Dearest lukewarm believers,

The time has come to reconsider your faith.

As harsh as it is, there is no way to sugarcoat this statement without it losing its urgency. It is urgent. Those of you who claim a religious affiliation out of tradition, conformity, or fear have the potential to be immensely powerful agents of change, if only you will choose to be. Our world and its future depend, in part, on the thoughts and actions of those nominal theists brave enough to critically consider their worldviews.

Hear me out. Here’s how:

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Cosmology and Time in Metaphysical Naturalism

For the next part of my series about the ‘metaphysics’ in metaphysical naturalism I will be analyzing how modern scientific theories about cosmology fit in to the naturalist worldview. Since I am not a professional scientist, I will be quoting authorities for all critical information. The purpose of this article is more philosophical than scientific, in that it does not seek to advance a particular scientific theory, but rather to demonstrate how modern cosmological theories align with the definition of metaphysical naturalism discussed earlier in this series. Feedback is welcome from professionals, if any of the scientific discussion below has factual errors or is unclear. I have worked to quote scientific authorities in their own words as much as possible, in order that their theories be represented as close as possible to their own views.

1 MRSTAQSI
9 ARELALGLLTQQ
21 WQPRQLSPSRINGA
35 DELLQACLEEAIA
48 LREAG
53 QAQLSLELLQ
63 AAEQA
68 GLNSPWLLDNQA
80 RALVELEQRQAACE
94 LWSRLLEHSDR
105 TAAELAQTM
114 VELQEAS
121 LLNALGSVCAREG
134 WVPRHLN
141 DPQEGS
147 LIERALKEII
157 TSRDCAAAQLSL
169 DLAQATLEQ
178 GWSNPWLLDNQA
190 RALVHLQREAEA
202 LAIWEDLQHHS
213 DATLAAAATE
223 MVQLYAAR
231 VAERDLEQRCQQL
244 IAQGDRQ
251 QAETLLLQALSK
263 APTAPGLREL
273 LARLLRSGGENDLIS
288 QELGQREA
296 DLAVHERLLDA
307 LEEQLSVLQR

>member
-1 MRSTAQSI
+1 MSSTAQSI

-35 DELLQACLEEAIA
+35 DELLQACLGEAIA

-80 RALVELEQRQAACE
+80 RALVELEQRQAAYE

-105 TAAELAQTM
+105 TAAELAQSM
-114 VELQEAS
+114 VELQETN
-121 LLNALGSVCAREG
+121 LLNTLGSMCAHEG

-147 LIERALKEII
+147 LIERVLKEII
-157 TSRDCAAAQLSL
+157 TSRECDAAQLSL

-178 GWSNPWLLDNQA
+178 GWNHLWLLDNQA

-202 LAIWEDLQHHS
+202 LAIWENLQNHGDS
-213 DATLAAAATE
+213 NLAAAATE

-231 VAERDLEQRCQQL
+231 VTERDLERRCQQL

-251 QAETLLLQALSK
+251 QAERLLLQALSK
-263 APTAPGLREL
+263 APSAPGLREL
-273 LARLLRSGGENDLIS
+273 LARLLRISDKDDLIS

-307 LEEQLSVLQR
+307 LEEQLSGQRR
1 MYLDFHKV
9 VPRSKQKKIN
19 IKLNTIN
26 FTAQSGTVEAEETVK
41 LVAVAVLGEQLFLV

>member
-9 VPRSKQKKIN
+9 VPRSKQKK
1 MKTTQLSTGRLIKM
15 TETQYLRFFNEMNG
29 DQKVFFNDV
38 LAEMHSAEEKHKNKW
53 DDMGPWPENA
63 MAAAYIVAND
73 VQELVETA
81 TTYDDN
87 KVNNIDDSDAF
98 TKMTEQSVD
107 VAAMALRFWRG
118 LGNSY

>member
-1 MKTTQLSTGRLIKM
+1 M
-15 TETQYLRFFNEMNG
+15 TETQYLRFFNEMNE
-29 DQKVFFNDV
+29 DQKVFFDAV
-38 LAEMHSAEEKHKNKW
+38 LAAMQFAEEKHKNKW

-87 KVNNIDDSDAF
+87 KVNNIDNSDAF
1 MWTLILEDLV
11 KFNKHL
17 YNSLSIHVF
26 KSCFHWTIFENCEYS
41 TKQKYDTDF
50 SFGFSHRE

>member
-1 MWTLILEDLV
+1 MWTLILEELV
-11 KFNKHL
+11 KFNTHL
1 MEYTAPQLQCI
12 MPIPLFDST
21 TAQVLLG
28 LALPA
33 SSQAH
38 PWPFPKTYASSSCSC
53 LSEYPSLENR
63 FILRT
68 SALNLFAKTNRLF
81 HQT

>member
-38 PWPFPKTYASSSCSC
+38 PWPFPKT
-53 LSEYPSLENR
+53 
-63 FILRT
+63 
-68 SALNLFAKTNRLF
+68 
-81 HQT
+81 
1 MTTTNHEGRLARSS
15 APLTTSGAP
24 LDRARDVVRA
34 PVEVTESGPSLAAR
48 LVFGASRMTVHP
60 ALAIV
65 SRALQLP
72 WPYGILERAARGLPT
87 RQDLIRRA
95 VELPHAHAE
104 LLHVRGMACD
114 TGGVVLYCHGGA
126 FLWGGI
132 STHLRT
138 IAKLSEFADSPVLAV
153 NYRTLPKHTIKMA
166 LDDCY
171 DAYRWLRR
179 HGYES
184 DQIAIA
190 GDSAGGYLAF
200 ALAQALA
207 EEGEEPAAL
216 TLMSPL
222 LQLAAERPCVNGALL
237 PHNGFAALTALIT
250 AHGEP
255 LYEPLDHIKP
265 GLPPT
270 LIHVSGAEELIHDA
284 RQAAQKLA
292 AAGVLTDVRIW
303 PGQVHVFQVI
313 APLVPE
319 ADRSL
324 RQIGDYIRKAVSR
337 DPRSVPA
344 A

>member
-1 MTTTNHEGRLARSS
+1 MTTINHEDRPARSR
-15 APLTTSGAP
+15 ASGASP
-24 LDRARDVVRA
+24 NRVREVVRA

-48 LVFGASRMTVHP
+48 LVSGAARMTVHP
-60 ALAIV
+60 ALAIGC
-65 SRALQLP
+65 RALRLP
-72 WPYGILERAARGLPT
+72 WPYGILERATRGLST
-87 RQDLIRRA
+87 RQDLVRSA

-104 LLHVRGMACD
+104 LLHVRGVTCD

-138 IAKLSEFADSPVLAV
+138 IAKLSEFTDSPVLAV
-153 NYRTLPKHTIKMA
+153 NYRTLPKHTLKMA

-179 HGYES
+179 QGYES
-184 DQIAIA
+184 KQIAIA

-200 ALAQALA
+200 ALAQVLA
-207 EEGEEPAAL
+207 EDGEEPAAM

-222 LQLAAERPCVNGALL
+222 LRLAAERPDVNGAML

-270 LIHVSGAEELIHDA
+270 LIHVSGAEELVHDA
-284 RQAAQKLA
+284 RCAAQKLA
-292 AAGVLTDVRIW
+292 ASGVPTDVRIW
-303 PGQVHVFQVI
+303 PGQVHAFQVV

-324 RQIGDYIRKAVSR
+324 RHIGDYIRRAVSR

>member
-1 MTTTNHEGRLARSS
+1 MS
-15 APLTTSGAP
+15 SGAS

The study of cosmology has a long history (see here), but since around the end of the 20th century scientists have reached a generally cohesive view of what our universe looks like. The observable universe that we live in is a sphere with a radius of about 46 billion lightyears. Beyond that the unobservable universe is much larger, and is still inflating rapidly. Within this observable part of the universe alone there are at least 100 billion galaxies (and possibly 500 billion galaxies in the whole universe), and, if modern observational estimates among astronomers are correct about there being 17 billion Earth-sized planets in our galaxy, then the rest of the universe no doubt contains many, many more.

For a musical description of the vast scale of our galaxy and universe, I recommend the Galaxy Song in Monty Python’s The Meaning of Life.

In the 1920’s American astronomer Edwin P. Hubble discovered that our universe is not static. Instead, space is expanding rapidly. Current estimates calculate the rate of expansion at 74.3 (plus or minus 2.1) kilometers per second per megaparsec (a megaparsec is roughly 3 million light-years). Since, looking towards the future, the universe is expanding out of control, looking towards the past, we would expect the universe to have emerged from a much smaller point. 

The modern theory of the Big Bang answers this question. Scientists have traced the expansion of our universe to a very small initial state about 13.82 billion years ago. Before the expansion, our universe, including its Big Bang Expansionmatter and radiation, was compressed into a very hot and very dense point of mass just a few millimeters across. This state is theorized to have existed for a fraction of the first second of time, before a massive blast caused the universe’s matter and energy, and even space and time, to expand rapidly. In the trillionth of a trillionth of a second after the Big Bang, the universe expanded at an unfathomable rate from merely the size of a pebble to being of astronomical scale.

This sequence of events has left us with a vexing question: what caused the Big Bang?

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Defining the ‘Natural’ in Metaphysical Naturalism

Before we can say what the metaphysical naturalist worldview looks like, we must first articulate the definitional limitations of what the ‘natural’ means. Philosopher Paul Draper defines naturalism as:

“The hypothesis that the natural world is a closed system [in the sense that] nothing that is not a part of the natural world affects it.”